- iPods, like other electronics, are full of toxic ingredients, so don’t mix them with general waste.
- The best place to recycle old iPods is Apple’s very own recycling program, available in most countries.
- Before recycling old Apple devices, however, check up on their value: some sell for tens of thousands of dollars.
Once a nearly indispensable part of many people’s lives, iPods are already more than 20 years old. A symbol of modern life in the 2000s, the speed with which the models were upgraded and changed created an enormous e-waste problem which has only gotten worse in recent years, with 5.3 billion phones being thrown out in 2022 alone.
But you can help solve that by recycling your old iPod or MP3 players. Like gaming consoles, mobile phones, computers, and other electronics, iPods and other MP3 players are essentially miniaturized electronics with all of the same toxic ingredients: brominated flame retardants (BFRs), mercury, cadmium, and lead. They also are made with steel, aluminum, glass, and plastic, all of which can be recovered for recycling.
Follow these steps to recycle your old iPods and MP3 players:
Clear any personal information
Before selling or donating any usable iPod or MP3 player, make sure to remove your personal information by following the manufacturer’s directions for this purpose. Otherwise, you’ll have no control over where your personal data ends up once the device is out of your hands.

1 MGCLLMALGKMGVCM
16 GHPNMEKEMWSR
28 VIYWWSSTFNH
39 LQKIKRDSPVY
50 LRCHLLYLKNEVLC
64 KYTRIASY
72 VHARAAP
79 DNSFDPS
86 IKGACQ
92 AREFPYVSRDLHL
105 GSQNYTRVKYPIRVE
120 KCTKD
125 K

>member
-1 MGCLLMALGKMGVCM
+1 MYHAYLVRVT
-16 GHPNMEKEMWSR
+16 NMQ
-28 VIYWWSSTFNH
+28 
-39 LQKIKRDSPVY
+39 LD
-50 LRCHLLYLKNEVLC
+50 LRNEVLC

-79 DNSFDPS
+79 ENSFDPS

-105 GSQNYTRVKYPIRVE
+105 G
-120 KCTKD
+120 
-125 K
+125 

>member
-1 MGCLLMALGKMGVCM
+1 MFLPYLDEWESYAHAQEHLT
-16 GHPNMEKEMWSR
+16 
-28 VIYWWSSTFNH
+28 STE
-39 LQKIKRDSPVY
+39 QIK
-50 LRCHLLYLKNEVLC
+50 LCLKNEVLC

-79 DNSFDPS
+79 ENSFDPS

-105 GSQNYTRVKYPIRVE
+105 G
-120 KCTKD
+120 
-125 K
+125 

Consider donating rather than recycling
Many organizations will gladly take your functional iPods and MP3 players, which they will likely turn around and sell to make money for their operations. Some will use them to give to the people they work with, however. Our list of recyclers and charities in the recyclers database will give you an idea of where to find suitable nonprofits.
Sell or trade in your iPod or MP3 player
In many cases, if your electronics are still working well, you can trade them in or sell them for cash to a recycler. These companies generally refurbish and then resell secondhand units. Reuse is always preferable to recycling as it extends the life of the materials, making more efficient use of the embodied energy of the device.
In rare cases, your device could also be worth thousands. First-generation iPods, for example, are collector’s items nowadays and are worth a good amount of money.
Find an iPod or MP3 player recycler
Broken and non-functional iPods and MP3 players should definitely be recycled to keep their materials in the materials cycle rather than in the landfill.
Here, consider participating in Apple’s recycling programs to make sure that your old devices are recycled in the most efficient manner possible. If that’s not an option, you’ll have to find a local electronics recycler.